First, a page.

Gastroparesis (gastro- from Ancient Greek γαστήρ – gaster, “stomach”; and -paresis, πάρεσις – “partial paralysis”), also called delayed gastric emptying, is a medical disorder consisting of weak muscular contractions (peristalsis) of the stomach, resulting in food and liquid remaining in the stomach for a prolonged period of time. Stomach contents thus exit more slowly into the duodenum of the digestive tract. This can result in irregular absorption of nutrients, inadequate nutrition, and poor glycemic control.
Symptoms include nausea, vomiting, abdominal pain, feeling full soon after beginning to eat (early satiety), abdominal bloating, and heartburn. The most common known mechanism is autonomic neuropathy of the nerve which innervates the stomach: the vagus nerve. Uncontrolled diabetes mellitus is a major cause of this nerve damage; other causes include post-infectious and trauma to the vagus nerve.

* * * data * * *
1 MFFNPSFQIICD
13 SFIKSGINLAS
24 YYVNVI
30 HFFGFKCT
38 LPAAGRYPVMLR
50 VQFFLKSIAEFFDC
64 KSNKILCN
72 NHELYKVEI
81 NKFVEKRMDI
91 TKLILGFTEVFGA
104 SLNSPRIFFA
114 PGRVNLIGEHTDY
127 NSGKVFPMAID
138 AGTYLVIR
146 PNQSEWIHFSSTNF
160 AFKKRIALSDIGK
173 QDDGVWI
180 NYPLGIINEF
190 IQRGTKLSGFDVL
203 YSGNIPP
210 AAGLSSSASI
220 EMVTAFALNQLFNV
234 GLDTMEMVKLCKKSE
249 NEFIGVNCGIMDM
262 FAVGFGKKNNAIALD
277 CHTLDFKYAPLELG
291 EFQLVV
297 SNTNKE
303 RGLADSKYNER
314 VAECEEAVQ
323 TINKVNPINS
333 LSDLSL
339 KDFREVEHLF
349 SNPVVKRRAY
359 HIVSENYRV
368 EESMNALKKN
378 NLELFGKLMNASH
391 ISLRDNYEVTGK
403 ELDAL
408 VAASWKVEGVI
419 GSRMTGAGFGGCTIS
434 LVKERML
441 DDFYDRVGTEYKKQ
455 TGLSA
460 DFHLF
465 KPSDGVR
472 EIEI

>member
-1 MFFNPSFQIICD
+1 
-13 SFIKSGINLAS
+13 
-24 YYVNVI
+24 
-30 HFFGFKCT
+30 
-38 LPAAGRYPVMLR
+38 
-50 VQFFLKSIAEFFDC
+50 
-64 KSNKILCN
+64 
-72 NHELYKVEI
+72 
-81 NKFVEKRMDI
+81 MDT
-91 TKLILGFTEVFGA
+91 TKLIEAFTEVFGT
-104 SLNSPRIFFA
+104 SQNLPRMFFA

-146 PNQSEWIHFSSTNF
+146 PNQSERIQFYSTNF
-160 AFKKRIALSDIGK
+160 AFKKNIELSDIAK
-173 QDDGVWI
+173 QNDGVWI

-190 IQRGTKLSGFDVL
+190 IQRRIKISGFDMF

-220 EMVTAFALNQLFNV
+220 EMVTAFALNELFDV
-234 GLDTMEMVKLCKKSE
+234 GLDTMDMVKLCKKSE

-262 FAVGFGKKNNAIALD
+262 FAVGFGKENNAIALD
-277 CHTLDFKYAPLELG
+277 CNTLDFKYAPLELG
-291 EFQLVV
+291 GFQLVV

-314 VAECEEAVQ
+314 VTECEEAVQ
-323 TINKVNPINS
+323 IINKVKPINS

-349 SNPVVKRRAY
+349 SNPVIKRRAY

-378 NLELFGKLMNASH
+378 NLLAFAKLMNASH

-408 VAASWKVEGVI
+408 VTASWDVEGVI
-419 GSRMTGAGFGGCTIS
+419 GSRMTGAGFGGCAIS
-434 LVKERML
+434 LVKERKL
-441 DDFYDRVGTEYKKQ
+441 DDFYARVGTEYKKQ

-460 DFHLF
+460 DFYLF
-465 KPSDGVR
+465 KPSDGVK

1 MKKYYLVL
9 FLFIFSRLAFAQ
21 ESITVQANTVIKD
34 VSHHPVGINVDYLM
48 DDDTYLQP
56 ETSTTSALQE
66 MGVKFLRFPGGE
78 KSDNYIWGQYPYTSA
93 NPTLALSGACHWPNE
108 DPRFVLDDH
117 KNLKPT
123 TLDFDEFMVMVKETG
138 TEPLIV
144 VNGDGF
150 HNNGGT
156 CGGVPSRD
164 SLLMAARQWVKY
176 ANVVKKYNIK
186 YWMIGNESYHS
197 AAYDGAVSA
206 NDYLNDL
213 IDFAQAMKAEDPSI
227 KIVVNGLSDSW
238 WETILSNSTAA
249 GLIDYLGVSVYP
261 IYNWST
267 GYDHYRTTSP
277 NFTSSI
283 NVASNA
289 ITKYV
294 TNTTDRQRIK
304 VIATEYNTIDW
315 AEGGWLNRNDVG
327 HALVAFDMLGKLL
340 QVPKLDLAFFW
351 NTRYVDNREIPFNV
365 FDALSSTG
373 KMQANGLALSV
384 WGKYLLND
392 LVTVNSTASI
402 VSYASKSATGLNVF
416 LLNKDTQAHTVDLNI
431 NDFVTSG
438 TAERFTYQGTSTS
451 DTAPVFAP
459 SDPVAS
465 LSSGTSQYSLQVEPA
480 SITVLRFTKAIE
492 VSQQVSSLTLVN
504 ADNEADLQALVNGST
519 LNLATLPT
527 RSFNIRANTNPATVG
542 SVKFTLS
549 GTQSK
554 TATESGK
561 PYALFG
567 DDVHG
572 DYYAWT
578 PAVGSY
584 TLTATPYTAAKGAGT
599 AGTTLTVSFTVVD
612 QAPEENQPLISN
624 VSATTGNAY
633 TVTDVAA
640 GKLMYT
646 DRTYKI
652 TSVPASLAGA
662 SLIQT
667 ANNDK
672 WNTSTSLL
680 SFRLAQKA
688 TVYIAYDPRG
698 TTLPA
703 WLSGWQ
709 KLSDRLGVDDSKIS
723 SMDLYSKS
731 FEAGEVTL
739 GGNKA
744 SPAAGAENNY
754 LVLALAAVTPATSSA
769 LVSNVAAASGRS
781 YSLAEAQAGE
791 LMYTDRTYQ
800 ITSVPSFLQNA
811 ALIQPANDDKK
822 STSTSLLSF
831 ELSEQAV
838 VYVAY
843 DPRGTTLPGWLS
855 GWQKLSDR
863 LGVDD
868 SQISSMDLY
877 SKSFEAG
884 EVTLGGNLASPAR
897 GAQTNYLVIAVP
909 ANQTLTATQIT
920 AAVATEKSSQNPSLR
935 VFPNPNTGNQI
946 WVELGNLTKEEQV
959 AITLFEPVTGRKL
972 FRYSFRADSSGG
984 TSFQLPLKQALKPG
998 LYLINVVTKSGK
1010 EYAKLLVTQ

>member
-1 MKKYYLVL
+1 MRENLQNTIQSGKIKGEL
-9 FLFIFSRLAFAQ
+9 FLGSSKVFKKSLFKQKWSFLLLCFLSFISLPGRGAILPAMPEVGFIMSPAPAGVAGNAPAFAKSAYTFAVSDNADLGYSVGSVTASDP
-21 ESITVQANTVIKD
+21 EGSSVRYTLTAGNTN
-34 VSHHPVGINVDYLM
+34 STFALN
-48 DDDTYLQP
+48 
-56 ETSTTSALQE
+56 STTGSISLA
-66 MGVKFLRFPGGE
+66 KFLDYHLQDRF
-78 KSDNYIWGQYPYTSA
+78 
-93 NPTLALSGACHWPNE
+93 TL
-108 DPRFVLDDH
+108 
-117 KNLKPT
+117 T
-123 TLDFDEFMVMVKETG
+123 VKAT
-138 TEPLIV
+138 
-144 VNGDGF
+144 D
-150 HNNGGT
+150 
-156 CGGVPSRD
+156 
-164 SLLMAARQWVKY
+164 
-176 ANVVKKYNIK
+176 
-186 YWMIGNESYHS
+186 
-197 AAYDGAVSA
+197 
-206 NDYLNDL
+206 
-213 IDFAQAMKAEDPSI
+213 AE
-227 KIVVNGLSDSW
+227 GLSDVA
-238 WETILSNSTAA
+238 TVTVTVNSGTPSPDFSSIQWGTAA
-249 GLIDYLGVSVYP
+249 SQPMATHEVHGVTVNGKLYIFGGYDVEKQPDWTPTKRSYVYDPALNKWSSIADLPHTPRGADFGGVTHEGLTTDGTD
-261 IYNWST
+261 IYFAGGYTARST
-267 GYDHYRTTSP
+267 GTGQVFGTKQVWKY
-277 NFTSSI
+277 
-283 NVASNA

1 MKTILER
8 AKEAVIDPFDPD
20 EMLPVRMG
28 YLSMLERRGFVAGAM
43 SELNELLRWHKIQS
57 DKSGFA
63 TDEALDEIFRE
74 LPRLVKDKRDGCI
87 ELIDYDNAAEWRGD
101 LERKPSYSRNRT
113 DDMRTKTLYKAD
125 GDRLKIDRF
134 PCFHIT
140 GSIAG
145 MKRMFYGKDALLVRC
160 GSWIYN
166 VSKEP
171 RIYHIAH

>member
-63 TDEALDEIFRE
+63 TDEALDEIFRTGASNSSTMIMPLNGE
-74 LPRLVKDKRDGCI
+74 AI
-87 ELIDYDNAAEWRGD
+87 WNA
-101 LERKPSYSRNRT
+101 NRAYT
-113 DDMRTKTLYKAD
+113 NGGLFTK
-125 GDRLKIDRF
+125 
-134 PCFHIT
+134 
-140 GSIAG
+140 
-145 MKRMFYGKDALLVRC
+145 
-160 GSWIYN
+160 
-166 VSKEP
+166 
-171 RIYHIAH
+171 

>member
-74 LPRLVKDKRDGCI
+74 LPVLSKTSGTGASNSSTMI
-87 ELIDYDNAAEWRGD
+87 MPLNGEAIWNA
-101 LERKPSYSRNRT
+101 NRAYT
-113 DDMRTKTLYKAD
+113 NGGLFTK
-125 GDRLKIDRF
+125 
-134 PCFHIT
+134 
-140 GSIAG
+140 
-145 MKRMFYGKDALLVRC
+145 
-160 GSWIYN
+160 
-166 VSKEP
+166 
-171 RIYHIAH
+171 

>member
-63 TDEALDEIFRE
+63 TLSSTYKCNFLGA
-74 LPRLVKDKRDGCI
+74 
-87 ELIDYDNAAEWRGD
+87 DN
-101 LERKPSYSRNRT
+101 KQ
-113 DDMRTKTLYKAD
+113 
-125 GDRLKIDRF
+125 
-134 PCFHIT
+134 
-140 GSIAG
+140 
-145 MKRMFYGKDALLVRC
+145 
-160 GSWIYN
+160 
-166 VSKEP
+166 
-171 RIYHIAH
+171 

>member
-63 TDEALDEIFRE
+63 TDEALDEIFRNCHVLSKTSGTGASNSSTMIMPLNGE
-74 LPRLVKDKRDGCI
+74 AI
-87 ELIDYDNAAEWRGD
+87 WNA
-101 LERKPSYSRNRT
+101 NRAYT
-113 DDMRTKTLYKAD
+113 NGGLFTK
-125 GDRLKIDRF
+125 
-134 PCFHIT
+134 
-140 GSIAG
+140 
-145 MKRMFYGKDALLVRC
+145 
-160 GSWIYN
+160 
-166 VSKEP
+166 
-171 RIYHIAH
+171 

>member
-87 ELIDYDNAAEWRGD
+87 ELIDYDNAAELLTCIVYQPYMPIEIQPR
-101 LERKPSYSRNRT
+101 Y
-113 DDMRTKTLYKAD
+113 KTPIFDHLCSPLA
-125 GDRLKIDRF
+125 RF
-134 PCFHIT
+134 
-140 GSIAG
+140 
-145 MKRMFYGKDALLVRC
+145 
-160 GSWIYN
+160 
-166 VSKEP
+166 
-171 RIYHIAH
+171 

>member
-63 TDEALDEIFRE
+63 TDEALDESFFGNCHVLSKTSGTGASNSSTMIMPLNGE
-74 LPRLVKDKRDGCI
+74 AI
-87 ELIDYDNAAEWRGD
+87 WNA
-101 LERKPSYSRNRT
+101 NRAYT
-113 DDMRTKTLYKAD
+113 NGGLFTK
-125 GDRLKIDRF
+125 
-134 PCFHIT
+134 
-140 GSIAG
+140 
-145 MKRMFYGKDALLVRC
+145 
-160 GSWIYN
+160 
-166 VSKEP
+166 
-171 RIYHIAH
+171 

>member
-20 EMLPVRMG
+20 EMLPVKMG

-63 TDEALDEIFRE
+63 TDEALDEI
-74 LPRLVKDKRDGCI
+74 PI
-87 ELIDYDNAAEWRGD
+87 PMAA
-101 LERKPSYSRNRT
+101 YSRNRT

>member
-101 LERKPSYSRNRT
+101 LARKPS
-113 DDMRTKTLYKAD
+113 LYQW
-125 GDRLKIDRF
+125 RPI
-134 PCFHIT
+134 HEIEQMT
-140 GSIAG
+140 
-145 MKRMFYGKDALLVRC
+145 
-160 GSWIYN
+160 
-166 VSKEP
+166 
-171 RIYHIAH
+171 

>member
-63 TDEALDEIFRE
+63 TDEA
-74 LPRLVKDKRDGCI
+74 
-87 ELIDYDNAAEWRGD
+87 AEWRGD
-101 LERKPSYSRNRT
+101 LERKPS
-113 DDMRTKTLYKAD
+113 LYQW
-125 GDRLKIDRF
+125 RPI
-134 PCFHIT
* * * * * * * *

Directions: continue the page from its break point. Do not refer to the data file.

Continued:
Diagnosis is via one or more of the following: barium swallow X-ray, barium beefsteak meal, radioisotope gastric-emptying scan, gastric manometry, and esophagogastroduodenoscopy (EGD). Complications include malnutrition, fatigue, weight loss, vitamin deficiencies, intestinal obstruction due to bezoars, and small intestine bacterial overgrowth.
Treatment includes dietary modifications, medications to stimulate gastric emptying, medications to reduce vomiting, and surgical approaches.